KU News Release


Dec. 14, 2011
Contact: Jack Martin, Office of Public Affairs, 785-864-7100

KU honorary degree recipient: Sheila C. Bair

Sheila C. Bair


For the degree of Doctor of Laws: Sheila C. Bair, for notable contributions to financial policy

She’s been called many things: hard-edged, unapologetic, blunt, dogged, combative and tough. She’s been labeled “the bailiff,” “a contrarian,” a watchdog, “the lone voice in the wilderness” and “the golden girl of financial regulation.” She’s also been a lawyer, a commissioner and a professor. She was once the second most powerful woman in the world. Most importantly, she was the chairman of the FDIC during an unprecedented time of financial crisis. She was one of the first to warn, as early as 2002, about the subprime mortgage market and from 2006 to 2011 she pushed for financial reform, reshaping the banking industry and mortgage lending markets.

Her efforts were recognized by Forbes, Time and Smart Money, and she received the Better Business Bureau’s Presidential Award for sustained performance that fundamentally changed the marketplace. A lifelong Republican, she has received the John F. Kennedy Profile in Courage Award for her early warnings and dogged criticism of how both Wall Street and the federal government responded to the subprime lending crisis, and the Hubert H. Humphrey Civil Rights Award for her efforts to keep millions of Americans in their homes. In 2010, she delivered the Robert J. Dole Lecture at KU.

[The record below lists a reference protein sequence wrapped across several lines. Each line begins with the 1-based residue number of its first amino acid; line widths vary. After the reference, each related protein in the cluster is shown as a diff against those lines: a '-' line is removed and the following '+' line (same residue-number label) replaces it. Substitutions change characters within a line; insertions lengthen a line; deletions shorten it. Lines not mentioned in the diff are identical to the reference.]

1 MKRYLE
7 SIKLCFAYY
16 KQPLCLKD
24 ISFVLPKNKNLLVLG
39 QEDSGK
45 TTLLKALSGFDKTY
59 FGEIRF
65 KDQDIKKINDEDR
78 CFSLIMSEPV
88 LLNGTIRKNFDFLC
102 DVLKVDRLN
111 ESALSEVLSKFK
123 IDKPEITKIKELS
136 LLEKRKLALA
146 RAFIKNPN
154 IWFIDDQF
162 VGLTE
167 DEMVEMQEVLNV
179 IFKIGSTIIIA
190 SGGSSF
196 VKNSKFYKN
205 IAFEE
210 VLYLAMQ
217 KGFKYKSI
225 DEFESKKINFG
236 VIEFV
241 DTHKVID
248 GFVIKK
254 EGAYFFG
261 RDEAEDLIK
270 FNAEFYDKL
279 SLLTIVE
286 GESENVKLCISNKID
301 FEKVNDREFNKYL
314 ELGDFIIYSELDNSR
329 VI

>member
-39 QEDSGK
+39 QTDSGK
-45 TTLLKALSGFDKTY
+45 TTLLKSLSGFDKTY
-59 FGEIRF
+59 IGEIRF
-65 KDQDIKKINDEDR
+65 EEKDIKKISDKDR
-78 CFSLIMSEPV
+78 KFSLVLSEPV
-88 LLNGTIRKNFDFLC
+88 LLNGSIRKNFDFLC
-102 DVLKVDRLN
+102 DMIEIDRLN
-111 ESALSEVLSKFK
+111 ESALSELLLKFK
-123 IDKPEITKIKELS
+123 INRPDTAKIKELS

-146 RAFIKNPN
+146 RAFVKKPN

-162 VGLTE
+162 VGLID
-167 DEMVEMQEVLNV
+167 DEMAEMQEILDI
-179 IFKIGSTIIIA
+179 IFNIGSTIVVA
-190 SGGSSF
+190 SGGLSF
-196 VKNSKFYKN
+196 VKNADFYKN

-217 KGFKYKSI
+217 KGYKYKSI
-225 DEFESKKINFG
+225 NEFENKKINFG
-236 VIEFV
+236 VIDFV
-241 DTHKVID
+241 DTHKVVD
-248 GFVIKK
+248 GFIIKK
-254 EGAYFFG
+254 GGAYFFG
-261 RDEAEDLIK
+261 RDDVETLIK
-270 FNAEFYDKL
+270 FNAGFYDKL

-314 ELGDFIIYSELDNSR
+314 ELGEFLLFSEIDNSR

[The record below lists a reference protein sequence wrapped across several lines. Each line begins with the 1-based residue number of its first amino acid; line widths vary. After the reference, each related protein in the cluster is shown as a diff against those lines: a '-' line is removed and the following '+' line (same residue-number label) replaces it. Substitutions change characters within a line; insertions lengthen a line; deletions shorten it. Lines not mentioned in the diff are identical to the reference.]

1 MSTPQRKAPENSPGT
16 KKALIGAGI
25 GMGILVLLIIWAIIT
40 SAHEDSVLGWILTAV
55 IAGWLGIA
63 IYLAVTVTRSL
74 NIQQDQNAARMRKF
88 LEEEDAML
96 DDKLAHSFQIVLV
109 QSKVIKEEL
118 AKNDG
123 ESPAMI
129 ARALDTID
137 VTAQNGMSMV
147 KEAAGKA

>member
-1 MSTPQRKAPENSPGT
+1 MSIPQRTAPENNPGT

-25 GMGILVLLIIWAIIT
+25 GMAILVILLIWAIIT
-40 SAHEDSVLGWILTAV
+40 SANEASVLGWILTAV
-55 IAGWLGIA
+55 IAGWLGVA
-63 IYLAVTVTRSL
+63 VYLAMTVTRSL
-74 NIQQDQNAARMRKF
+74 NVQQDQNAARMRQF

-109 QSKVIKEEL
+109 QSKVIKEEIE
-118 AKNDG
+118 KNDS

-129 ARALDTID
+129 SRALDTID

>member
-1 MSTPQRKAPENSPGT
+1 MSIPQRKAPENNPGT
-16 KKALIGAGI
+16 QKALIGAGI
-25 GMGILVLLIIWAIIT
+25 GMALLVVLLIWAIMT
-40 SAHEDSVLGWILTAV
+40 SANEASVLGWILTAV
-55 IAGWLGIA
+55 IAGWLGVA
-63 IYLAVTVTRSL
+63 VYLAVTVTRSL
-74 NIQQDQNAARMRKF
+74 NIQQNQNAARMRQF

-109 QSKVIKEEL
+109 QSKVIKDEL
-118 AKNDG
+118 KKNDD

A native of Independence, Kan., Bair received a bachelor’s degree in philosophy in 1975 and a law degree in 1978 from KU. She taught briefly at the University of Arkansas Law School, then worked as a civil rights lawyer at the Department of Health, Education, and Welfare before joining the staff of U.S. Sen. Bob Dole. She ran for Congress in 1990, losing by 760 votes. Re-entering public service, Bair held a number of positions, including serving as commissioner of the Commodity Futures Trading Commission of the New York Stock Exchange, and at the Department of the Treasury; in 2002, she became the Dean’s Professor of Financial Regulatory Policy at the Isenberg School of Management, University of Massachusetts Amherst, leaving that position to join the FDIC in 2006. Since leaving the FDIC, she has continued to serve the public interest as a senior adviser to the Pew Charitable Trust, providing advice and counsel on ways to ensure fiscal and economic stability and family fanancial security.

She is also a published author: Her books Rock, Brock, and the Savings Shock and Isabel’s Car Wash provide lucid examples and explanations of the stock market, banking and economic fundamentals for children as well as their parents.


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